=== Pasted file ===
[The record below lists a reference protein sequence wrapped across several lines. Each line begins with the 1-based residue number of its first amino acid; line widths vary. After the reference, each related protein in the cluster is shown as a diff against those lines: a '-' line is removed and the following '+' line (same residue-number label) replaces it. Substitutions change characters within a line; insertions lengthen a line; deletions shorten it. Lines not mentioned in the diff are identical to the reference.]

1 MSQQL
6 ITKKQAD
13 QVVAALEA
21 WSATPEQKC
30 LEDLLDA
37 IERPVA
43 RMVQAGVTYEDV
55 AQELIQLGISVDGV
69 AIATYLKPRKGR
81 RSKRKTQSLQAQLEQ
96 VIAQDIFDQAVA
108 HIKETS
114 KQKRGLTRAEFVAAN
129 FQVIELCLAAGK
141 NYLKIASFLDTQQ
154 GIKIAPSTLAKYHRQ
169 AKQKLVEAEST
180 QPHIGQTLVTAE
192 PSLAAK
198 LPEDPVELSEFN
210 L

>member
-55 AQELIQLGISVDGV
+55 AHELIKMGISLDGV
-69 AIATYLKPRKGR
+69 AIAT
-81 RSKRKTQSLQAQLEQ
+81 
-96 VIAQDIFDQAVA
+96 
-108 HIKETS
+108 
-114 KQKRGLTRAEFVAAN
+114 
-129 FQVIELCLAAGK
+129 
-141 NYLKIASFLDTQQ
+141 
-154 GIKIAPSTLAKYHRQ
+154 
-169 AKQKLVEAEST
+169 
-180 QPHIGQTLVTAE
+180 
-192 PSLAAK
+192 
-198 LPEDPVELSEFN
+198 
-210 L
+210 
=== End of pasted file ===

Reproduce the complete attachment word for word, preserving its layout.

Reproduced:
[The record below lists a reference protein sequence wrapped across several lines. Each line begins with the 1-based residue number of its first amino acid; line widths vary. After the reference, each related protein in the cluster is shown as a diff against those lines: a '-' line is removed and the following '+' line (same residue-number label) replaces it. Substitutions change characters within a line; insertions lengthen a line; deletions shorten it. Lines not mentioned in the diff are identical to the reference.]

1 MSQQL
6 ITKKQAD
13 QVVAALEA
21 WSATPEQKC
30 LEDLLDA
37 IERPVA
43 RMVQAGVTYEDV
55 AQELIQLGISVDGV
69 AIATYLKPRKGR
81 RSKRKTQSLQAQLEQ
96 VIAQDIFDQAVA
108 HIKETS
114 KQKRGLTRAEFVAAN
129 FQVIELCLAAGK
141 NYLKIASFLDTQQ
154 GIKIAPSTLAKYHRQ
169 AKQKLVEAEST
180 QPHIGQTLVTAE
192 PSLAAK
198 LPEDPVELSEFN
210 L

>member
-55 AQELIQLGISVDGV
+55 AHELIKMGISLDGV
-69 AIATYLKPRKGR
+69 AIAT
-81 RSKRKTQSLQAQLEQ
+81 
-96 VIAQDIFDQAVA
+96 
-108 HIKETS
+108 
-114 KQKRGLTRAEFVAAN
+114 
-129 FQVIELCLAAGK
+129 
-141 NYLKIASFLDTQQ
+141 
-154 GIKIAPSTLAKYHRQ
+154 
-169 AKQKLVEAEST
+169 
-180 QPHIGQTLVTAE
+180 
-192 PSLAAK
+192 
-198 LPEDPVELSEFN
+198 
-210 L
+210 